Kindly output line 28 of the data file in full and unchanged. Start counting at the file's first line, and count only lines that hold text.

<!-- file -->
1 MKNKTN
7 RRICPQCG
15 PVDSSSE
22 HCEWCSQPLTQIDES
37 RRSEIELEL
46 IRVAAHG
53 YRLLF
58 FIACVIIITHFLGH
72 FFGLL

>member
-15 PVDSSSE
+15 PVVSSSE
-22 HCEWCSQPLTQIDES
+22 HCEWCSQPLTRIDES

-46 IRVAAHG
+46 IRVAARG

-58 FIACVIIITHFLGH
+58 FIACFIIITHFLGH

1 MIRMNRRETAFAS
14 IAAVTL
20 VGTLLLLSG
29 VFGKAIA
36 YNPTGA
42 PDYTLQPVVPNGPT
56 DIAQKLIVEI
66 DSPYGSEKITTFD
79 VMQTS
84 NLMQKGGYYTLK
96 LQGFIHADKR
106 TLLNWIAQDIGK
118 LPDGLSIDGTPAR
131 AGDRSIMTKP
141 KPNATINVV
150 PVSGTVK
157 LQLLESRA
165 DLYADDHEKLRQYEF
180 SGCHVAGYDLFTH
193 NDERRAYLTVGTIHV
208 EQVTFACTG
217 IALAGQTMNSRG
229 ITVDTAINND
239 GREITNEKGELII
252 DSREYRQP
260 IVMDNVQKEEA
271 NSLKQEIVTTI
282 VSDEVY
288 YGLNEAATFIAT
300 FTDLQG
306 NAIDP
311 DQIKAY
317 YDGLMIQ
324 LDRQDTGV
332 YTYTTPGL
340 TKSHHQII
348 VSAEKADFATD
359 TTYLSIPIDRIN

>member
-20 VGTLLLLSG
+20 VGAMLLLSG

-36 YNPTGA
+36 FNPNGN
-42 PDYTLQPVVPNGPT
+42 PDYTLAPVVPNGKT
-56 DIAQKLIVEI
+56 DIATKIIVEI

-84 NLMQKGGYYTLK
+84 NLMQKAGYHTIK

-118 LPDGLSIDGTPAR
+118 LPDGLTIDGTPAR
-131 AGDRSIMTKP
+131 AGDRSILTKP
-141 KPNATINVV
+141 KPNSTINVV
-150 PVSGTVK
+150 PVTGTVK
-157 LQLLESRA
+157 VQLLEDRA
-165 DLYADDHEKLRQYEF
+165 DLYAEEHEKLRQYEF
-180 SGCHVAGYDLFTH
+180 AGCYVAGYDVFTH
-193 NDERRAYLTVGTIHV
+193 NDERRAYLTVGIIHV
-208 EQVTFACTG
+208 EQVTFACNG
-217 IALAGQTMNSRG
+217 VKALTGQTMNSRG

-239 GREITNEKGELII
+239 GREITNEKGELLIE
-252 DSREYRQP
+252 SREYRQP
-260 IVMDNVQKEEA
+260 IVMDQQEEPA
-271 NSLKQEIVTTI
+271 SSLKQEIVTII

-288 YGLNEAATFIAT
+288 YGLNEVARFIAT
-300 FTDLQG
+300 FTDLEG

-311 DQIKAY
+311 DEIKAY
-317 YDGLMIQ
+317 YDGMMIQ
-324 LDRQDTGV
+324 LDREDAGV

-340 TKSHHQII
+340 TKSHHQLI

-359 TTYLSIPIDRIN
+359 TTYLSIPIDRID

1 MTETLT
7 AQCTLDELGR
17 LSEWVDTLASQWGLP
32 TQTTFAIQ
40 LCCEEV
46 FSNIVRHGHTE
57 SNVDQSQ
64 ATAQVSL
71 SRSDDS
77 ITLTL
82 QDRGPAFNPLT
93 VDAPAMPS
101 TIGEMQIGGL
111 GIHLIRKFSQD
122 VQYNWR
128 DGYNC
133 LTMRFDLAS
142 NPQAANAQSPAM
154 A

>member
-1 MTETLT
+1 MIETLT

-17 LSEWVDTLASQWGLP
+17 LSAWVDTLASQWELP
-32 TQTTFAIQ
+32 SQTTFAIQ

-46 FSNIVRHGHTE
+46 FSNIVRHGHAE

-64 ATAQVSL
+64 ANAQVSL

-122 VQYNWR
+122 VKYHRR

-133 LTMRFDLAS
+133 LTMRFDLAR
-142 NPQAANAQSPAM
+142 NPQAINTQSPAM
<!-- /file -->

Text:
84 NLMQKGGYYTLK